Businesses use ROI – Return on Investment when factoring investments. Tacoma South Rotary invites you to entertain a different twist on that formula. We think of the ROI in qualitative terms – Ripple of Impact
In 2020 – 2021, Tacoma South Rotary invested in two projects with an amazing Ripple Of Impact. Through careful stewardship of our dollars, Tacoma South Rotary, in partnership with Rotarian Mic McDaniel’s nonprofit “Global Helps Network,” transformed lives in rural northern India. In this article, we’ll focus on one of the two projects, “BioSand Water Filters.”
Together with Lakewood Rotary and Tacoma 8, Tacoma South raised $8,200.00 to finance The BioSand Water Filter Project. The money was used to start three self-sustaining businesses producing water filters for residences in rural northern India.
Earlier this year, thirty-four leaders from five villages attended a five-day training program to learn how to assemble and build BioSand Water Filters. All thirty-four participants graduated and received a certificate.
Over the course of the week, eager students attended classes throughout the day. Morning classes were spent learning how the filter works as well as the basics in how to run a business. Then, in the afternoon, the students learned how to construct the water filters from concrete using rudimentary methods.
The one-time investment made by Rotary created three new clean water companies. Each water filter costs $30 to build, lasts thirty years, and is simple to maintain with a once-a-year flush. These water filters use no moving parts and no electricity. A single water filter takes polluted water and makes clean drinking water for a family of five or more. The filters sell for $50, netting $20. The $20 profit is reinvested in the company – paying for modest salaries and additional materials.
Our investment supplied a start-up kit that provided everything necessary to build twenty-five BioSand Filters. The largest expense within the kit was the two steel molds used to hold the concrete poured to form a filter. These two molds will be used over and over again for many years.
In addition to learning how to build a filter, students were taught how to conduct water quality tests. The tests are carried out before and after each new install to record and verify testing results. The data is shared as part of a global clean water mapping. Learning how to test water samples provides villagers with additional marketable skills and helps them climb out of extreme poverty.
All of the thirty-four village leaders from the five villages wanted to start a business. Unfortunately, we were only able to fund businesses in three. The other two villages are waiting for additional funding to start their businesses when it becomes available through a future project.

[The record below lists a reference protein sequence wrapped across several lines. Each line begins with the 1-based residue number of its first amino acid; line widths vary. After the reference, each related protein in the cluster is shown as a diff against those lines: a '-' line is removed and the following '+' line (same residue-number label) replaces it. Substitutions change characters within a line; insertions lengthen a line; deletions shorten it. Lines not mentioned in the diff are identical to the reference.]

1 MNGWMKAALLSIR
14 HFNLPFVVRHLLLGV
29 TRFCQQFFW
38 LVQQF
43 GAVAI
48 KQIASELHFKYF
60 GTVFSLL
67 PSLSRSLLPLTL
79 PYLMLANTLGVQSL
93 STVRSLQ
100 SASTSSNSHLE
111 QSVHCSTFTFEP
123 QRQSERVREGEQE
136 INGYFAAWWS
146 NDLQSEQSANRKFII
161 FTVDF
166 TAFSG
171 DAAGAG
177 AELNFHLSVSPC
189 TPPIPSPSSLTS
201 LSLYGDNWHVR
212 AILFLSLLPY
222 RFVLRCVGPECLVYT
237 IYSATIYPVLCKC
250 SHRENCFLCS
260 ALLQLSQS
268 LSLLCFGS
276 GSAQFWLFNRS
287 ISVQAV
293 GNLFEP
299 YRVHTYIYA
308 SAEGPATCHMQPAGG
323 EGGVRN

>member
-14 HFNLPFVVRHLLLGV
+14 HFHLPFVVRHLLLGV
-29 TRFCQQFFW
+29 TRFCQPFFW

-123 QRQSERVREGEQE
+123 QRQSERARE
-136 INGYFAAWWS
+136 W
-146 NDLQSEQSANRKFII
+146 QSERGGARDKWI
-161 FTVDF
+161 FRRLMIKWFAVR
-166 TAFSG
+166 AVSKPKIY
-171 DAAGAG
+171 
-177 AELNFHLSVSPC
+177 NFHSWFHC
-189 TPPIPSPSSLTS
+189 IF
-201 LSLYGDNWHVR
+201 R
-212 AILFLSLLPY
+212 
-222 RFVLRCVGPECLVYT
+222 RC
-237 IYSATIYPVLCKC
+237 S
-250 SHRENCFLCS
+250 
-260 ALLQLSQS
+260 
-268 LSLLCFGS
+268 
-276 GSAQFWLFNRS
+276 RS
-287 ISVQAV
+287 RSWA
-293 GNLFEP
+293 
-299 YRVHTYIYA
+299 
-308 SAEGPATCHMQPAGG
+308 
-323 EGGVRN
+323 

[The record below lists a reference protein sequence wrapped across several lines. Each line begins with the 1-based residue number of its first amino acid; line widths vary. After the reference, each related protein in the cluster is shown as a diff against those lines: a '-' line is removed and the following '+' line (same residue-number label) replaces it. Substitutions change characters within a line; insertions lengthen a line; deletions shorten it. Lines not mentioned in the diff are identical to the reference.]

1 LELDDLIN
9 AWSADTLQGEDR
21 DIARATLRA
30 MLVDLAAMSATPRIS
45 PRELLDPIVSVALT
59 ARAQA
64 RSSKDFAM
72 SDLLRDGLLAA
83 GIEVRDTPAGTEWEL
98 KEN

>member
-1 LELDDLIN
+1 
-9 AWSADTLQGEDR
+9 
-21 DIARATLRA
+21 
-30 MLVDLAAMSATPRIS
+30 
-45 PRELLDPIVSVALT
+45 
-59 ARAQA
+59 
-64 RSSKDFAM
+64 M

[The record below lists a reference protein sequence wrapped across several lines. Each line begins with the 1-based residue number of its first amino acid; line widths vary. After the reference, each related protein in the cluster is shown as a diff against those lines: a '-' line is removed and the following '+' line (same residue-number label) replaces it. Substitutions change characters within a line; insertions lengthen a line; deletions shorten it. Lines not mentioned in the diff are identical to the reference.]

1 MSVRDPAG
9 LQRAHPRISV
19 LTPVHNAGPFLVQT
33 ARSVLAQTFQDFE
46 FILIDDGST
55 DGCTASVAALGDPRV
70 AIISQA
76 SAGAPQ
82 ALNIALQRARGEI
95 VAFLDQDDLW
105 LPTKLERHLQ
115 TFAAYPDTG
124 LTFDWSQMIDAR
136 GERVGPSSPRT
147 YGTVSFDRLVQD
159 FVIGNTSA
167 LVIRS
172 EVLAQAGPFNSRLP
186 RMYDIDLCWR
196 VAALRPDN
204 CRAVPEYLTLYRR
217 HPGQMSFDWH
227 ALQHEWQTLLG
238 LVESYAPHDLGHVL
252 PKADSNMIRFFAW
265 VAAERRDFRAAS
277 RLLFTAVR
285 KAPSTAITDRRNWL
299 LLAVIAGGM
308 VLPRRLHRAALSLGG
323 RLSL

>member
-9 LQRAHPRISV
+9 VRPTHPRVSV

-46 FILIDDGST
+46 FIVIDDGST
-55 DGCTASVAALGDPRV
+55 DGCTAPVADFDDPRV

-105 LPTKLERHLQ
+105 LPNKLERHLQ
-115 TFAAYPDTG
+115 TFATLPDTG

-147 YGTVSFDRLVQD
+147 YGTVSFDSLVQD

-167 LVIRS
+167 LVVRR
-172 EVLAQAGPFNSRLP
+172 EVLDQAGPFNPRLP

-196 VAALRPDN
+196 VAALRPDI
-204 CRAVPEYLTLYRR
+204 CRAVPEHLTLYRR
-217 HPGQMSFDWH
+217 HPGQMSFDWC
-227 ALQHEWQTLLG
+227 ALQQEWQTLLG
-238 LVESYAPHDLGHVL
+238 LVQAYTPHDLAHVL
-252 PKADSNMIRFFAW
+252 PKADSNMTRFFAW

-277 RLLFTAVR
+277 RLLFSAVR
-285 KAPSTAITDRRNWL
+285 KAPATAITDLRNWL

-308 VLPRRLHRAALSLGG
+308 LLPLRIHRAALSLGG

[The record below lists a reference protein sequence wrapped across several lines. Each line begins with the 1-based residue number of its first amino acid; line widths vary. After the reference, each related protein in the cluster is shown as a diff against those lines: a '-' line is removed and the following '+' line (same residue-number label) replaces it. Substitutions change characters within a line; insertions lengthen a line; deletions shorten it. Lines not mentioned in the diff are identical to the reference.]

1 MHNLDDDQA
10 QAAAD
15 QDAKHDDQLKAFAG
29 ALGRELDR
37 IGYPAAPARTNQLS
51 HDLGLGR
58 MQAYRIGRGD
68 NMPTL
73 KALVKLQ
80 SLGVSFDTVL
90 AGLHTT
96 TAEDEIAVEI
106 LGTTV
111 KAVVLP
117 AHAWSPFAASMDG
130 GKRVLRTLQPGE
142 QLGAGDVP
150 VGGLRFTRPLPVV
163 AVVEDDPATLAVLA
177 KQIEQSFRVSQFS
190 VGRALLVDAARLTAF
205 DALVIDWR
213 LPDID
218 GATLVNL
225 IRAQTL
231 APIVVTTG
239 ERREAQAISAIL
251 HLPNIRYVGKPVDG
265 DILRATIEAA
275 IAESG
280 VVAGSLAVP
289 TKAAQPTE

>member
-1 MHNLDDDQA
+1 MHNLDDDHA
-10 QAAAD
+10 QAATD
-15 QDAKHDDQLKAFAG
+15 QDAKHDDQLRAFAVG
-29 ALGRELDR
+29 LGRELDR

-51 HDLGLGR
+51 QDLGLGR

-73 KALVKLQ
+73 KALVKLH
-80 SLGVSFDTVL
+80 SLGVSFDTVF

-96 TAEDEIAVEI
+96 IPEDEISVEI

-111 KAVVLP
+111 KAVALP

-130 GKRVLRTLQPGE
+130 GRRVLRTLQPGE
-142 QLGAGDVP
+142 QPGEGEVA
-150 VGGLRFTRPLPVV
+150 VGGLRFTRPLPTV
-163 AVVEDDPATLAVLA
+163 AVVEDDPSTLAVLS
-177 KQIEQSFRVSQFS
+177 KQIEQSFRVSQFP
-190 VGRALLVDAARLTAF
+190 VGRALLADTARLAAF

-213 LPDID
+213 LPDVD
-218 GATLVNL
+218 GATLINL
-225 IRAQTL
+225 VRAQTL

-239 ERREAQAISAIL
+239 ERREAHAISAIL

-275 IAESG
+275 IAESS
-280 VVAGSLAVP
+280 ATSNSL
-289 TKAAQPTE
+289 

Currently, all three businesses have produced more than one round of 25 units. One business is on its third production cycle, even during Covid. Conservative estimates demonstrate that we have touched over 150 families from this one Rotary project. Based on a family of five, 750 people have clean, potable water for the next 30 years with our “one-time investment.” Now that’s a Ripple of Impact!
One unimaginable outcome from the BioSand Filter Project is what organically grew from its success. Whether waiting for trial or convicted of a crime in northern India, the life of a woman in prison is fraught with fear. Fear of abuse, rape, beatings, and illness due to unsanitary conditions. And fear that her children will die.
Indian law requires children, under the age of eight, go to prison with their mothers if there is no one else to care for them. Water-borne diseases like cholera, typhoid, malaria, and diarrhea kills both mothers and children.
Contaminated water quickly spreads illness among the inmates. Cholera can kill in hours if left unattended. Death takes the weakest first. Two little children died of diarrhea due to the unsafe water in the women’s prison.
A Superintendent of a District Prison in northern India, who became aware of the success of the BioSand Water Filters program, approached the team asking for water filters for the prisoners.
Thanks to the work of Mic’s counterpart in India – Benjamin, they were able to provide two free filters – one for the Women’s prison and the other for the Juvenile prison. With over 1,250 prisoners in that prison, they could not give a filter for every cell.
There are over 80 women and 18 children, under eight years of age, in the Women’s prison. Children – eight to eighteen – who commit crimes are confined in the Juvenile prison. There are 40 Juveniles in this prison.
The same Superintendent is now negotiating with us to allow the BioSand Water Filter team to come into the prison and conduct a BioSand Water Filter training program.
Not only would this program bring clean drinking water to the prison, but it would also do away with water-borne diseases and create a jobs program to build and sell the water filters – ultimately improving the living conditions for those incarcerated.
We are grateful for District 5020’s support. One of the ways Tacoma South can expand its clean water foothold in northern India is through a Global Grant. An exciting component of the grant will include a larger scale increase of water testing.
Want to part of this amazing outreach? Tacoma South is writing a Global Grant and will need your help. Stay tuned for more information as the grant writing progresses, and a call for partners is made.